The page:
The state Health Department is holding hearings around the state, including in the Bronx, this week and next week to get public feedback on New York’s application requesting flexibility in improving care, boosting efficiency and cutting costs in Medicaid, a health-care program for the poor and disabled. Obtaining a waiver would allow New York to invest up to $10 billion in savings over five years that stem from reforms the state implemented in the past few years, Gov. Andrew Cuomo announced recently.
Cuomo created the Medicaid Redesign Team after taking office last year to recommend improvements to New York’s $53 billion program, which is funded by the federal government, the state and county governments. The Legislature adopted the changes last year. The projected savings is $34.3 billion over five years for both the state and federal government—$17.1 billion of which would be state savings. New York would use the money to reinvest in the state’s health-care infrastructure and reduce costs over the long term.
The public hearing in the Bronx will be held from 12:30 to 3:30 p.m. June 18 at Bronx Community College, 2155 University Ave. The other hearings are in Albany, Buffalo and Syracuse. Comments are limited to two minutes per speaker; pre-registration is not necessary.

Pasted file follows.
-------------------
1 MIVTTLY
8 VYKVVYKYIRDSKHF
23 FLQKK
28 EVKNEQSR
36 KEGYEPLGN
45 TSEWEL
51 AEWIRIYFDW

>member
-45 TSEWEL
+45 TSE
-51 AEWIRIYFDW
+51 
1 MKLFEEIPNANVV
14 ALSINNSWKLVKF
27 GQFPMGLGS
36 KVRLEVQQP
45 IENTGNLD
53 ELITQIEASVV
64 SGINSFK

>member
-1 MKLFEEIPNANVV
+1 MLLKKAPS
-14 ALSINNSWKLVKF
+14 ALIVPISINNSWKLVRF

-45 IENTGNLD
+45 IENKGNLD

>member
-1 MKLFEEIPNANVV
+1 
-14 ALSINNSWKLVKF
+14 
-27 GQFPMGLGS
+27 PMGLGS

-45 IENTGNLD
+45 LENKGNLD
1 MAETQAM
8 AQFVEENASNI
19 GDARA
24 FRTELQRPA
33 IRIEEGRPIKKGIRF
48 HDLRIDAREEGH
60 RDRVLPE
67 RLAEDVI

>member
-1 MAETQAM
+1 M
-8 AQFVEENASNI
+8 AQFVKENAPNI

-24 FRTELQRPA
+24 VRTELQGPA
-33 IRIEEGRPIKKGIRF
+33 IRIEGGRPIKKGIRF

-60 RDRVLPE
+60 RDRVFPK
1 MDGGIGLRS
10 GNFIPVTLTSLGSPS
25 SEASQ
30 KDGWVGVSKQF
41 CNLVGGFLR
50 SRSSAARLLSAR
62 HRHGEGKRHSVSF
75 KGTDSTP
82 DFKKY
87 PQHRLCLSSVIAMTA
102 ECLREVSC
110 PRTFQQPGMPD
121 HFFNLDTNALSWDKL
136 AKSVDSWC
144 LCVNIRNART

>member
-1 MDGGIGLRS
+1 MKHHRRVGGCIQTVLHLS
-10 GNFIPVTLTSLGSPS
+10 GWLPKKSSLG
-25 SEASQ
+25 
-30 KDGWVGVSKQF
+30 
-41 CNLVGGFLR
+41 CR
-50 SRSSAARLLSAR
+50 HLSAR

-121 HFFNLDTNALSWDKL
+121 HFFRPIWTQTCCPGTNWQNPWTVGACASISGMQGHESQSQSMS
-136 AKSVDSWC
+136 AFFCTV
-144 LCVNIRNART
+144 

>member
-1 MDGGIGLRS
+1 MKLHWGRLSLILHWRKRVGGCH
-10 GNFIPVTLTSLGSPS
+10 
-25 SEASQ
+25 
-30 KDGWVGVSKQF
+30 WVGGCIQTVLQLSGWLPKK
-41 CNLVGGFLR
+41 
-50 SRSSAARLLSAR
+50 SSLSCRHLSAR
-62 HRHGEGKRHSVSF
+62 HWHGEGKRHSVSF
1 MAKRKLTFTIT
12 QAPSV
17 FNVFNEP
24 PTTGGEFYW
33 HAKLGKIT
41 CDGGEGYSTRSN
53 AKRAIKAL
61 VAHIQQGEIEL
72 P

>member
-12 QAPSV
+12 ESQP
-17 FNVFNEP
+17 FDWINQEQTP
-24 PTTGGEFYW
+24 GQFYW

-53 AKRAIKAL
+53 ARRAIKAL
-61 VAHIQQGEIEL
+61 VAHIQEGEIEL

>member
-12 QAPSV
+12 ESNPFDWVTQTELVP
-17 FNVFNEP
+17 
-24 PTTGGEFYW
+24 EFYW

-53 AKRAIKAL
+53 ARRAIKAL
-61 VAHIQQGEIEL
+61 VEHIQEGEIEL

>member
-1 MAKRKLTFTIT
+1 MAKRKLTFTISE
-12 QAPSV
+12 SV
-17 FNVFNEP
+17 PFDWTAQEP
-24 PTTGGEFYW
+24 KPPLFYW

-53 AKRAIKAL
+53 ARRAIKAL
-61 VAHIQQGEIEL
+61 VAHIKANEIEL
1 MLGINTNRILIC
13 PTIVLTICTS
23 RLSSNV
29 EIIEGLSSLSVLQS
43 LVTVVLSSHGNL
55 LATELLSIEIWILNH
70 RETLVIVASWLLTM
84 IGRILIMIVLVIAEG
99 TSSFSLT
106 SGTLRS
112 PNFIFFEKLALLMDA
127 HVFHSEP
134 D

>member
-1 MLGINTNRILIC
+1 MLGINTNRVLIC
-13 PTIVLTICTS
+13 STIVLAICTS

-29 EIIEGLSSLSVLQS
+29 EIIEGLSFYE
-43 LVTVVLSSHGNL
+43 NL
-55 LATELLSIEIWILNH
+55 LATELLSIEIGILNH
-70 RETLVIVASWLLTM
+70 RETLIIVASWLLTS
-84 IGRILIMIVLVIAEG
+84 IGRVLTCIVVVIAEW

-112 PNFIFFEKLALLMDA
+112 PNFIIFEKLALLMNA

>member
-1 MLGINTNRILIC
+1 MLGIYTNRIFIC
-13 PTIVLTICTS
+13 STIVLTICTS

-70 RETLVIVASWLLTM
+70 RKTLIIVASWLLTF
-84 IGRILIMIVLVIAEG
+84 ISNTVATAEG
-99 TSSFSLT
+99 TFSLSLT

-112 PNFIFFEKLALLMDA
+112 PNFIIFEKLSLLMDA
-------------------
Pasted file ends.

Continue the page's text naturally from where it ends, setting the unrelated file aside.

“We have already taken the first steps to transform our state’s health care system, including cutting costs to taxpayers and improving the quality of care,” Cuomo said in a statement last week. “The Medicaid Redesign Team has led the charge, and this waiver will allow New York State to fully implement the groundbreaking MRT action plan to permanently restructure our health care system and make New York a national model.”
The state needs approval for the waiver from the federal Centers for Medicare and Medicaid Services. In addition to the hearings, the Health Department will be getting input from the public, providers and Medicaid participants through forums, webinars and focus groups.
The waiver New York is seeking would allow experimental, pilot or demonstration projects. The state would have additional flexibility in designing and improving programs, such as using “innovative” service-delivery systems that improve care and efficiency and reduce costs. The waiver would have to be “budget neutral” for the federal government, which means federal costs couldn’t be more than they would be without a waiver, according to the Cuomo administration.